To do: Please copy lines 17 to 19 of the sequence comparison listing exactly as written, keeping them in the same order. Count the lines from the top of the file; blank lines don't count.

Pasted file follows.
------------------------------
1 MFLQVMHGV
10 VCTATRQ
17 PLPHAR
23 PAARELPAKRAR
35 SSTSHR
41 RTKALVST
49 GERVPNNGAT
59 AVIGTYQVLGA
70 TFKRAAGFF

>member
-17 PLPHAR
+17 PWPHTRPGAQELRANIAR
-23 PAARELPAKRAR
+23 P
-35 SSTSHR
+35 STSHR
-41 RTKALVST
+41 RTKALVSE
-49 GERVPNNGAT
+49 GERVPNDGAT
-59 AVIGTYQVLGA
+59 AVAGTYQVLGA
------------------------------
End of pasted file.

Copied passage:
-41 RTKALVST
+41 RTKALVSE
-49 GERVPNNGAT